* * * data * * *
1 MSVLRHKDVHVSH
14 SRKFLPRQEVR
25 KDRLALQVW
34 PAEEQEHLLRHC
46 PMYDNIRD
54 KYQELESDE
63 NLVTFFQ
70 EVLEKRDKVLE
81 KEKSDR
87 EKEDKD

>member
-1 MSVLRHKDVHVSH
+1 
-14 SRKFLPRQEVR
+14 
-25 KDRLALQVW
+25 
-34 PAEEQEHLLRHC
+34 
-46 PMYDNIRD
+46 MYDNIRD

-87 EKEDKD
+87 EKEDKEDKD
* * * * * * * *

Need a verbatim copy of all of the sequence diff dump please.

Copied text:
1 MSVLRHKDVHVSH
14 SRKFLPRQEVR
25 KDRLALQVW
34 PAEEQEHLLRHC
46 PMYDNIRD
54 KYQELESDE
63 NLVTFFQ
70 EVLEKRDKVLE
81 KEKSDR
87 EKEDKD

>member
-1 MSVLRHKDVHVSH
+1 
-14 SRKFLPRQEVR
+14 
-25 KDRLALQVW
+25 
-34 PAEEQEHLLRHC
+34 
-46 PMYDNIRD
+46 MYDNIRD

-87 EKEDKD
+87 EKEDKEDKD